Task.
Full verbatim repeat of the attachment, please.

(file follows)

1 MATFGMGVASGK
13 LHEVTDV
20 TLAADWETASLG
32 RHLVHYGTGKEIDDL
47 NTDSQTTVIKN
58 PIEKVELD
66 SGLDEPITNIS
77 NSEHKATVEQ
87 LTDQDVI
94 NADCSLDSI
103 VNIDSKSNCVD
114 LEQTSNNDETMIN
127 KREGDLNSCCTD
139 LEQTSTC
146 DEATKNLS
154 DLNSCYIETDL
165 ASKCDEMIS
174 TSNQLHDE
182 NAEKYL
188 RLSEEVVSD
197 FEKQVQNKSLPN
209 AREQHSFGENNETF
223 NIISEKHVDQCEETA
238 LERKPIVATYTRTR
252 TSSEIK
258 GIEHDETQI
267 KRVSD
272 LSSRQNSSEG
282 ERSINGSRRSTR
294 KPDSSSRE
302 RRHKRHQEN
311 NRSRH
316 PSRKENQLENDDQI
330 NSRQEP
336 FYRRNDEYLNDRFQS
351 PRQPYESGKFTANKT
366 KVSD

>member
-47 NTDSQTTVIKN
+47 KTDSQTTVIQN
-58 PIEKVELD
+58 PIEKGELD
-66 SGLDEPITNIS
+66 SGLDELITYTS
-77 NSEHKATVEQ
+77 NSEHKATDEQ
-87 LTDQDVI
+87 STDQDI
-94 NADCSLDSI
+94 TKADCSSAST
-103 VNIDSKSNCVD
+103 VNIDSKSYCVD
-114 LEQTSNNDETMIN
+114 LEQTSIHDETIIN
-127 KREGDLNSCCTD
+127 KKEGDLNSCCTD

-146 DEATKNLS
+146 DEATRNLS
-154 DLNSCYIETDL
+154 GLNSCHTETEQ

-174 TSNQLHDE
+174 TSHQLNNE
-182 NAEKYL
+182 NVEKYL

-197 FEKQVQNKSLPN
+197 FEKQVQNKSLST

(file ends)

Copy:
1 MATFGMGVASGK
13 LHEVTDV
20 TLAADWETASLG
32 RHLVHYGTGKEIDDL
47 NTDSQTTVIKN
58 PIEKVELD
66 SGLDEPITNIS
77 NSEHKATVEQ
87 LTDQDVI
94 NADCSLDSI
103 VNIDSKSNCVD
114 LEQTSNNDETMIN
127 KREGDLNSCCTD
139 LEQTSTC
146 DEATKNLS
154 DLNSCYIETDL
165 ASKCDEMIS
174 TSNQLHDE
182 NAEKYL
188 RLSEEVVSD
197 FEKQVQNKSLPN
209 AREQHSFGENNETF
223 NIISEKHVDQCEETA
238 LERKPIVATYTRTR
252 TSSEIK
258 GIEHDETQI
267 KRVSD
272 LSSRQNSSEG
282 ERSINGSRRSTR
294 KPDSSSRE
302 RRHKRHQEN
311 NRSRH
316 PSRKENQLENDDQI
330 NSRQEP
336 FYRRNDEYLNDRFQS
351 PRQPYESGKFTANKT
366 KVSD

>member
-47 NTDSQTTVIKN
+47 KTDSQTTVIQN
-58 PIEKVELD
+58 PIEKGELD
-66 SGLDEPITNIS
+66 SGLDELITYTS
-77 NSEHKATVEQ
+77 NSEHKATDEQ
-87 LTDQDVI
+87 STDQDI
-94 NADCSLDSI
+94 TKADCSSAST
-103 VNIDSKSNCVD
+103 VNIDSKSYCVD
-114 LEQTSNNDETMIN
+114 LEQTSIHDETIIN
-127 KREGDLNSCCTD
+127 KKEGDLNSCCTD

-146 DEATKNLS
+146 DEATRNLS
-154 DLNSCYIETDL
+154 GLNSCHTETEQ

-174 TSNQLHDE
+174 TSHQLNNE
-182 NAEKYL
+182 NVEKYL

-197 FEKQVQNKSLPN
+197 FEKQVQNKSLST